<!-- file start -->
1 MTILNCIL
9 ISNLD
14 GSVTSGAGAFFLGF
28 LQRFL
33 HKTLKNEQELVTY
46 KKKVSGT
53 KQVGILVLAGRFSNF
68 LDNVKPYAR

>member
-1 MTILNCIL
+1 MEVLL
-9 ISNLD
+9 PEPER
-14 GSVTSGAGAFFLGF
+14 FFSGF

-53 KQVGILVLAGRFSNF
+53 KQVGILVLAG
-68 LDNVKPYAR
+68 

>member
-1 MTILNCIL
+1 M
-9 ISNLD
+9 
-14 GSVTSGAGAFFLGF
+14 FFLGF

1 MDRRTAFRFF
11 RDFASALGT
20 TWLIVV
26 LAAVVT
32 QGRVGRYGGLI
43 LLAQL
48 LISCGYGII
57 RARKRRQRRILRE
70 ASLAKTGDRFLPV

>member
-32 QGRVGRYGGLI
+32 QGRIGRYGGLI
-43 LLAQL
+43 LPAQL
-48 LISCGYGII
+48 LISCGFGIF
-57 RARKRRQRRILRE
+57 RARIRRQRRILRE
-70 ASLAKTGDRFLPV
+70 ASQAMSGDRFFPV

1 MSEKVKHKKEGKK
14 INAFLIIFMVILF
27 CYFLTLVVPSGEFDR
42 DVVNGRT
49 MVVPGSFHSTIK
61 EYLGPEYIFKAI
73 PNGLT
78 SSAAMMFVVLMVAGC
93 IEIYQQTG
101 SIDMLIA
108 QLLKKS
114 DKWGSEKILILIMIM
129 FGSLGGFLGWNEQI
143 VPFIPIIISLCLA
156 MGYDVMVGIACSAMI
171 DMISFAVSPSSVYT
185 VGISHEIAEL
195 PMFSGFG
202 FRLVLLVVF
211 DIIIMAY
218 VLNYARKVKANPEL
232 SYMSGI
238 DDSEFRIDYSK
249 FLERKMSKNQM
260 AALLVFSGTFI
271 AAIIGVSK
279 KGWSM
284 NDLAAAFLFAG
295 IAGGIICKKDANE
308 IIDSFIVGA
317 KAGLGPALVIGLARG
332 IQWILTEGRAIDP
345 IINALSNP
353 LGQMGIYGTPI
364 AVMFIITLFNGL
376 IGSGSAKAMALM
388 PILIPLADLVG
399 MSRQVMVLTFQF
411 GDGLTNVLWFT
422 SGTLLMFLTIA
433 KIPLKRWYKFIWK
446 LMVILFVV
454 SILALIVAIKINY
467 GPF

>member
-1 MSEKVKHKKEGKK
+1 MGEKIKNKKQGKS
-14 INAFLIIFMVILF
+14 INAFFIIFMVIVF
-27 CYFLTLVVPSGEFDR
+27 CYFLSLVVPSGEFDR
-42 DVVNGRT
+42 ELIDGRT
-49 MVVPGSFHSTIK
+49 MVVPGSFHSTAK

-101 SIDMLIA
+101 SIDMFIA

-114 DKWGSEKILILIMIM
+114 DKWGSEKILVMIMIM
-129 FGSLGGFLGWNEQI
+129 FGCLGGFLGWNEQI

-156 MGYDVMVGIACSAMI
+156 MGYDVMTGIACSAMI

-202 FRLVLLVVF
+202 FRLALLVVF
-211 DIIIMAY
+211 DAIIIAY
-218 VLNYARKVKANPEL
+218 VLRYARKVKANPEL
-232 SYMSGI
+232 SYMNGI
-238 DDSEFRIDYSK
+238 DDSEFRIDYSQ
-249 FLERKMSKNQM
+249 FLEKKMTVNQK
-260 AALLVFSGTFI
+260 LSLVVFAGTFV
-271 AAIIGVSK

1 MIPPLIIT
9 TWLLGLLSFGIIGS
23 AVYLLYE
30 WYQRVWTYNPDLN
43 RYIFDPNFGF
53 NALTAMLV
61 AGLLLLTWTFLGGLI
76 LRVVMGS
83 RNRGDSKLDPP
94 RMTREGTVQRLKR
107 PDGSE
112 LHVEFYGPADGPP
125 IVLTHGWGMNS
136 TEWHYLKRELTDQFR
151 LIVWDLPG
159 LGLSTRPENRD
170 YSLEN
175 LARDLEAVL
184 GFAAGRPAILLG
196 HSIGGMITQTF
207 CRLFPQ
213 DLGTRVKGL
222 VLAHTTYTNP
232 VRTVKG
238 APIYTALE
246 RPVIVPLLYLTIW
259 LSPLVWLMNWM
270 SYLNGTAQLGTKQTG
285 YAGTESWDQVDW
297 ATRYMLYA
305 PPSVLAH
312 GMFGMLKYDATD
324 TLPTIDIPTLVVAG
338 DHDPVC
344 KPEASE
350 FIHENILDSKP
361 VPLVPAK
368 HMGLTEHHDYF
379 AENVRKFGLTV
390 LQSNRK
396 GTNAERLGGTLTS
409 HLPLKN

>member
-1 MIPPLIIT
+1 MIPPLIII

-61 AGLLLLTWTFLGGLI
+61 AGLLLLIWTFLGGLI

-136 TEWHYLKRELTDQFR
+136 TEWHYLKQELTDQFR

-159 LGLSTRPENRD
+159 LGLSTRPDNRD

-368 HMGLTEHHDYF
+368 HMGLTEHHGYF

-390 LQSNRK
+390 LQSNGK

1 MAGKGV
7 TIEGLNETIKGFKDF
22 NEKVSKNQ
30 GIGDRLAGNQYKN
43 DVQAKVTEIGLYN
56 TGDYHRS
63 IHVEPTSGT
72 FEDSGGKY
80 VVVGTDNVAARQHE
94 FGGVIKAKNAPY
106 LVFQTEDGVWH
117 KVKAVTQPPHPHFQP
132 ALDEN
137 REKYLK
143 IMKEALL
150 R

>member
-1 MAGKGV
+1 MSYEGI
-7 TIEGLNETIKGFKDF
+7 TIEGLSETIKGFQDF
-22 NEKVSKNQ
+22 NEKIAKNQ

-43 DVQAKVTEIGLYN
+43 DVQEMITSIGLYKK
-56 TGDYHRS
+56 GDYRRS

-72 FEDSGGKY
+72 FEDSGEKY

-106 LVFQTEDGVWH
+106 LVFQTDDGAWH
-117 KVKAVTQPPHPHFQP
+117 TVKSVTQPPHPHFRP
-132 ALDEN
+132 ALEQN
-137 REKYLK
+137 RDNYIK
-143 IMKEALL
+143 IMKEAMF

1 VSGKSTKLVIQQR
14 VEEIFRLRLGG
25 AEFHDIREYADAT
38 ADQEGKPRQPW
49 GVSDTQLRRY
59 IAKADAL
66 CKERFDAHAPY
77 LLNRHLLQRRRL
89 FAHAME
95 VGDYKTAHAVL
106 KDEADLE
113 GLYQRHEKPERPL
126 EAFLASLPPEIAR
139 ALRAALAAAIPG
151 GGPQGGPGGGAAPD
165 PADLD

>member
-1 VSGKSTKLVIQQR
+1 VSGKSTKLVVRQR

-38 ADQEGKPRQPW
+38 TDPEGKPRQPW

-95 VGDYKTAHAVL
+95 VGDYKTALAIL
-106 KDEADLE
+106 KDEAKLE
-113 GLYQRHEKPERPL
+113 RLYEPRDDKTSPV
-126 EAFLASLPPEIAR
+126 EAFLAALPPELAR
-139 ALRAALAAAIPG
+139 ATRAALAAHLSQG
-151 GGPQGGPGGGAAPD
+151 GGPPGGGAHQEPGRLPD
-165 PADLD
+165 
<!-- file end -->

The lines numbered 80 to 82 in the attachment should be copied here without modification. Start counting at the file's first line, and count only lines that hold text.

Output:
353 LGQMGIYGTPI
364 AVMFIITLFNGL
376 IGSGSAKAMALM